Should you write comments?

To comment or not to comment, that is the question. I had a little argument with some of my family who have also done some coding, although one of them is still in secondary school, about this subject. They came a had a quick look at some code I was writing at home and asked where are my comments and were shocked at my reply when I told them I don’t. So I’m going to write some of the things I told them. When is it the write time to write them into your code, how helpful are they and what should they contain? These are the questions I want to answer.

I don’t normally write comments into my code anymore, especially into the code I write at work. One of the first things I was told when I started working was to not write comments and at first I was a bit skeptic but after a while it made sense. The code I write should explain itself. I shouldn’t need to explain what a chunk of code does as it should be obvious. If there is a chunk of code that needs a comment to say what it is doing I ask myself should this be a separate method? That way when someone comes along and looks at that code they can simply look at the method name and know what it should do. This leads to other benefits methods will become smaller as lines of code that are related will be moved somewhere else and maybe that new method that’s been created could be reused somewhere else.

Although this is a rather simple example, I think it could be improved slightly allowing the comments to be removed.

The downside to splitting this into separate methods as I am sure you can see, is that the code becomes longer. But as the code you write becomes me complicated its worth making a few extra lines to make it easier to read.

I talked above about comments for chunks of code but I should really mention the simplest thing that coders should be doing. Give variables a useful name. Don’t just give a variable a random letter as its name, give it a proper title. You wouldn’t want to be called “variableA” you want to be called by your own name. Its the same sort of idea with naming variables.

Improving this takes only a few seconds and makes it much easier to read.

When someone comes and skim reads this code they will see the variable and instantly know what it is.

So you decided that you still want to write a comment, hopefully after trying your best not to, what should it say? Keep it short, precise and easy to understand. Don’t write some crazy long story about everything the code does but also don’t just write one word in it, if its that short it should be separate method. Don’t write what every line is meant to do instead write a summary of the code. Finally don’t write a load of terms that others are not going to understand as someone else needs to be able to read that comment and after a quick browse of the code understand what it does, but not necessarily how it does it.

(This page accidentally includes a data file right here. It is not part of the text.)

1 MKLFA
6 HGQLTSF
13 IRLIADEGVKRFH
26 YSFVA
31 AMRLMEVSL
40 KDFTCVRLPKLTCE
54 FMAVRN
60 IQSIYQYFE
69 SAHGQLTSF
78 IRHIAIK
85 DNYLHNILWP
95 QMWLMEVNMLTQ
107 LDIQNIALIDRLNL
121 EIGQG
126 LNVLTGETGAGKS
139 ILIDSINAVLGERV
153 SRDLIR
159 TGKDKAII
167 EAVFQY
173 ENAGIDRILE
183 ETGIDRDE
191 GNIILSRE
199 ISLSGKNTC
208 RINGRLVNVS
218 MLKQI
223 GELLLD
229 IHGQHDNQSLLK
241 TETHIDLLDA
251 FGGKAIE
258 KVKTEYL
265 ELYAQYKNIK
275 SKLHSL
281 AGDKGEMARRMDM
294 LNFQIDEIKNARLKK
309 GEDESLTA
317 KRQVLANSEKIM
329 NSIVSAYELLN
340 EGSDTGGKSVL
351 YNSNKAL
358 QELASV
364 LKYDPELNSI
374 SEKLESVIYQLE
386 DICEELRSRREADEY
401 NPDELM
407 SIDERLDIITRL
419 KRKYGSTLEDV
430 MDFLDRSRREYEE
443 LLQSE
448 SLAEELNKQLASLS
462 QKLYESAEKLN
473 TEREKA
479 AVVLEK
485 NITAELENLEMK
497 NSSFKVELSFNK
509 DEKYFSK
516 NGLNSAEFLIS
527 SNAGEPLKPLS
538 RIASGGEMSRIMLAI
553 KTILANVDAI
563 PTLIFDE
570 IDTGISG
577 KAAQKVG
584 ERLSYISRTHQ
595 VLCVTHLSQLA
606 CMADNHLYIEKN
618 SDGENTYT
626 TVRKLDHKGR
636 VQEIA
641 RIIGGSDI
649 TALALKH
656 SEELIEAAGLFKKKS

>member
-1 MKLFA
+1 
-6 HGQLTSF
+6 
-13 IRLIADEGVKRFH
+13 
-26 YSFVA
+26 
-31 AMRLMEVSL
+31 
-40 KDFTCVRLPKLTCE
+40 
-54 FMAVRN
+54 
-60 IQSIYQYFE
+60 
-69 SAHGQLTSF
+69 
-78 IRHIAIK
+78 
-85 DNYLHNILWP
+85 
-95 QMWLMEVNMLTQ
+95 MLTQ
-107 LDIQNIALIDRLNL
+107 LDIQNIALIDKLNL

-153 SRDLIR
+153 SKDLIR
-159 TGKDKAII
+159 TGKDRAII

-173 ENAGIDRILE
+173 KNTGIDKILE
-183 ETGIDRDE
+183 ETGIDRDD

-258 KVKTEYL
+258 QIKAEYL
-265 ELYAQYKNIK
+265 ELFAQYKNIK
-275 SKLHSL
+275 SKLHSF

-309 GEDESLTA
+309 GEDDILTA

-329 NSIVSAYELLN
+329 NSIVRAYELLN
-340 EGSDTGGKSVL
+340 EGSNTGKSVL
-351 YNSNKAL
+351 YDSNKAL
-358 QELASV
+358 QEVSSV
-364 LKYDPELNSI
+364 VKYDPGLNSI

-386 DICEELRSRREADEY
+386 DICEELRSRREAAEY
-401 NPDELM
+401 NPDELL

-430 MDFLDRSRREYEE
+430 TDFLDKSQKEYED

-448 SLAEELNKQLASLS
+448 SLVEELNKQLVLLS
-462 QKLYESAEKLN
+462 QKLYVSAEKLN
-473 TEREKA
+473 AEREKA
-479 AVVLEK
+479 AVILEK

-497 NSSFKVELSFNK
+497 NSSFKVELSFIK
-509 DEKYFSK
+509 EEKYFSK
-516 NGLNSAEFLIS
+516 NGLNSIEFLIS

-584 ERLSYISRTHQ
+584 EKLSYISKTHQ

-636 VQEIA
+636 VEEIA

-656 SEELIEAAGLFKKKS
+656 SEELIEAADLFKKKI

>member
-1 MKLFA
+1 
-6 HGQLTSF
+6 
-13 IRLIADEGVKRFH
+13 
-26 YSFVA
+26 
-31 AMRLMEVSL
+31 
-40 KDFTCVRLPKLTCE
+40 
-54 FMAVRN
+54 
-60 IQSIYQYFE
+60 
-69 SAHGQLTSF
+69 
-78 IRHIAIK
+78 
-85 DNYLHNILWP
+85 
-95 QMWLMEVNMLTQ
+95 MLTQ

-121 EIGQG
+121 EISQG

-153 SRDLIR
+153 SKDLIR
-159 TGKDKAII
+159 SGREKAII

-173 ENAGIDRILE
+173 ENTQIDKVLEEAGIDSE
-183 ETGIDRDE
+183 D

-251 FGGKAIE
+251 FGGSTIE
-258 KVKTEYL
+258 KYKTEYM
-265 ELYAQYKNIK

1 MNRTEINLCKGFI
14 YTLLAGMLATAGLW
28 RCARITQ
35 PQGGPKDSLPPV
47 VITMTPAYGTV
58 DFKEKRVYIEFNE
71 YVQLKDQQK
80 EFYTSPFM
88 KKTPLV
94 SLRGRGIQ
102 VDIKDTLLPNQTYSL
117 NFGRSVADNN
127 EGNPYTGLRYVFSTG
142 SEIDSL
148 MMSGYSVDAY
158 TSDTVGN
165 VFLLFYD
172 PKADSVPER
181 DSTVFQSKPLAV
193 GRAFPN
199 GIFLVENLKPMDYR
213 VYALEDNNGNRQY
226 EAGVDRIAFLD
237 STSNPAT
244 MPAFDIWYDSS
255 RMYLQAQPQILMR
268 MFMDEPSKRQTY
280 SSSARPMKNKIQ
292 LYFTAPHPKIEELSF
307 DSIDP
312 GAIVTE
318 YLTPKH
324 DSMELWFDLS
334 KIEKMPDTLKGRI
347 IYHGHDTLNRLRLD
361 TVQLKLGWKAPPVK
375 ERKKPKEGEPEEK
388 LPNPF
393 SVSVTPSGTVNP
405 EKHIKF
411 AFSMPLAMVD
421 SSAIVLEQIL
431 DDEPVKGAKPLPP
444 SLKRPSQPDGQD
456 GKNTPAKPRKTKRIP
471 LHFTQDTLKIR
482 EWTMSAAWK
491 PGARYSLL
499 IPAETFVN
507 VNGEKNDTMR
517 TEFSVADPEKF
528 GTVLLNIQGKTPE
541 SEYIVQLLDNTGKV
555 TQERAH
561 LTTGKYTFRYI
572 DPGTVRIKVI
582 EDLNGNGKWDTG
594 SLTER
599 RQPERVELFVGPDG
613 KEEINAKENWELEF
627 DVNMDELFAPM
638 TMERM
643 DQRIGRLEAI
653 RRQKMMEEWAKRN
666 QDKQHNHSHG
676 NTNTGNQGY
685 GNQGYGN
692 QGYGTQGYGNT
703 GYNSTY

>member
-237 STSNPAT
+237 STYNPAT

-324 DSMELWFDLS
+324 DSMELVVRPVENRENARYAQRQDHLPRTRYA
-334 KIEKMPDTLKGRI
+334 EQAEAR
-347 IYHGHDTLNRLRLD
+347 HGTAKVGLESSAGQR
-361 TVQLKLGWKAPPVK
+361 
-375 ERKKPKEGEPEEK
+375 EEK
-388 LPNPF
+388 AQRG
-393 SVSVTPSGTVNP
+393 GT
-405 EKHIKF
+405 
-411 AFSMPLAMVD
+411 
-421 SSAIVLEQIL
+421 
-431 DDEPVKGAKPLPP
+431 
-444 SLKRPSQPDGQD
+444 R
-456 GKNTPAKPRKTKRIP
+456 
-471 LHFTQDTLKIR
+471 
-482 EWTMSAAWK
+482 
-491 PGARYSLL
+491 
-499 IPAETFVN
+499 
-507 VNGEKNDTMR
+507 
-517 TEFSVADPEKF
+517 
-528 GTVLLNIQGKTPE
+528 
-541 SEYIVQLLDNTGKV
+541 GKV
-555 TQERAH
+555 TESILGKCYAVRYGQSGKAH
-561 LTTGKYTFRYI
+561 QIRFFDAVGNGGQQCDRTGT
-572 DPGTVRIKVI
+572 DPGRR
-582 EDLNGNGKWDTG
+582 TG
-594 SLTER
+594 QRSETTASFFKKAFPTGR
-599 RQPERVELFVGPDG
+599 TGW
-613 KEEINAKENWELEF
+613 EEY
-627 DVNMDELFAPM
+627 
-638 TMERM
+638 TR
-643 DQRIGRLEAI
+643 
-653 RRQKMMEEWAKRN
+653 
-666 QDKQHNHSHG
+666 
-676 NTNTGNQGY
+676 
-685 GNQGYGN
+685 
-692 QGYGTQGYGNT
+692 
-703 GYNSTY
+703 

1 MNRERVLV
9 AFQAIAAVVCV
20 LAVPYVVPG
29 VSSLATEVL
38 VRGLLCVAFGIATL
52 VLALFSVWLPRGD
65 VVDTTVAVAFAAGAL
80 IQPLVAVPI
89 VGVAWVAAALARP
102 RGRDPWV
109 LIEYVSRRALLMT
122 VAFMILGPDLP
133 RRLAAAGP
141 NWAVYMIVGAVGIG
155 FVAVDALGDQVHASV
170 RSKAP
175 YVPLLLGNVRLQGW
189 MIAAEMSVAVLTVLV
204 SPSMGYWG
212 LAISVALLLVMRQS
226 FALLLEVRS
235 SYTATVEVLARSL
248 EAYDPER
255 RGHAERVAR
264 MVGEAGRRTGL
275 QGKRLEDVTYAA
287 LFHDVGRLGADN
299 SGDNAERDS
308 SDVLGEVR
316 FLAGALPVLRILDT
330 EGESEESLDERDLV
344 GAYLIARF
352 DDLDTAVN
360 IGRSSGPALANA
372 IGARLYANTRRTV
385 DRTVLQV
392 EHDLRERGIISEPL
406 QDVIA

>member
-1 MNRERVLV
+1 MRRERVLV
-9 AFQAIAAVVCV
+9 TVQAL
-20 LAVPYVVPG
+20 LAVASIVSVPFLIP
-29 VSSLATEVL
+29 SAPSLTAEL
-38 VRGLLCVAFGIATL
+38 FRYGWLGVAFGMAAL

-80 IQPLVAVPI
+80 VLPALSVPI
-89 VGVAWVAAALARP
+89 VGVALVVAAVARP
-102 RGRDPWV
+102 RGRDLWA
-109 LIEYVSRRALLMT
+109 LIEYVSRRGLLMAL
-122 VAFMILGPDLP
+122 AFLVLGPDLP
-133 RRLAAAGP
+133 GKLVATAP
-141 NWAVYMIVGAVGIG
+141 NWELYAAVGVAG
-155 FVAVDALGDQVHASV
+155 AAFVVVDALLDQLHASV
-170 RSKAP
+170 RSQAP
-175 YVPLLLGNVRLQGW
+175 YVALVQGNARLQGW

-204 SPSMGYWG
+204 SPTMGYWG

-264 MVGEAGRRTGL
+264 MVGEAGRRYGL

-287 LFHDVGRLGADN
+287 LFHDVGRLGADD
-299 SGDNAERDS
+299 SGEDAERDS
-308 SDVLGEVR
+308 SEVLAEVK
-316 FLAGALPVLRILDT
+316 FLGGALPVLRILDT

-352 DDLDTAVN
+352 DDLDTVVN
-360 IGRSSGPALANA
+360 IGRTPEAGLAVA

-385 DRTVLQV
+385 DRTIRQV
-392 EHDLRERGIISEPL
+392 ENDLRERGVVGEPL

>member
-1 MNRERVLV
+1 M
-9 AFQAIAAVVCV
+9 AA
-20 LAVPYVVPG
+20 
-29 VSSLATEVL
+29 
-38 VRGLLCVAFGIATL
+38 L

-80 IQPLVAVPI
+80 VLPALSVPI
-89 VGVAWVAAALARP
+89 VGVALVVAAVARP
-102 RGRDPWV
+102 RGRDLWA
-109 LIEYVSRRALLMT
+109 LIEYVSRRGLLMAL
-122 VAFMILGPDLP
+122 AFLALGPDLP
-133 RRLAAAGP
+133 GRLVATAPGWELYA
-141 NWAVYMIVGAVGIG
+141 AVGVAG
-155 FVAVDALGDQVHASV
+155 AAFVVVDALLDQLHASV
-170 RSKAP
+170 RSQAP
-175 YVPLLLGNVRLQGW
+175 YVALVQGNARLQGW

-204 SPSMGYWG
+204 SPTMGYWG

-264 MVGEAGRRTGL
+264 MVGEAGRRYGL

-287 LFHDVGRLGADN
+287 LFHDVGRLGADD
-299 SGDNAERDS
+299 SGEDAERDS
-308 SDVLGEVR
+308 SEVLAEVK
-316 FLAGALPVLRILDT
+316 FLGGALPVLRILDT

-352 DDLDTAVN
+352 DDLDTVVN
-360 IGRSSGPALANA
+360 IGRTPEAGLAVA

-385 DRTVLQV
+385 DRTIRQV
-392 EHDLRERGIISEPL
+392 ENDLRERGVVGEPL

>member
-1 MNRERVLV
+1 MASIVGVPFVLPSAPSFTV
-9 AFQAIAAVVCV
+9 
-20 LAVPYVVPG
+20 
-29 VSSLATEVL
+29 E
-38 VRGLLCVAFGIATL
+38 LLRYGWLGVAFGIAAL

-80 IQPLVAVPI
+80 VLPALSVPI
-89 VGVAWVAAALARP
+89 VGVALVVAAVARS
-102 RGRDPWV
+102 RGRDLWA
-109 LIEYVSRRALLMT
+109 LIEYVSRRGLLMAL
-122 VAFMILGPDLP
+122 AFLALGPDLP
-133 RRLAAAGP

Even though I said I don’t write comments anymore, there is going to be times when they are needed. If a really obscure piece of code has been written that cant be split up into smaller methods to say what it does and cant be written in another way, a comment is probably the only solution. Even though self-explanatory code is ideal it is better than having code that makes no sense. There should never be a time that someone can come read a piece of code and not have a clue what is happening there needs to be something and sometimes it’s a comment.

The other times where you should write comments are for javadocs.  A short explaination of what a method should do so when someone comes along to use it in their own code it will be a bit clearer on what the method will do.  There’s no need to write javadocs for every single method you write, focus on public methods as these are the methods that can be used in other parts of the code base and writing a javadoc for the classes you write and when they should be used will also be helpful.  For a extra look into comments and some of the useful annotations that can be used in javadocs check out

If you follow these guidelines your code will be much easier to understand and follow not only for yourself but also for your colleagues. You don’t want to come back to some code that you wrote a few months ago when its workings are no longer in your head and say to yourself “what the f**k does this do”. Your colleagues are also going to be less grumpy if they don’t need to scratch their heads to understand what you wrote and if you don’t like talking to your them, then don’t give them a reason to come ask you questions.

Hopefully this post helps in understanding when to write comments and should prevent loads of clutter from being added to future code.

  1. I agree with you, in my case I don’t write comments in my code because a programming language is a “language” that the machine understand and humans can read! At least the developers!



  2. […] be any good, but I felt like I had something to give so I gave it a shot. So I wrote my first post Should you write comments? which didn’t involve any preparation to write and was something I felt like I had reasonable […]



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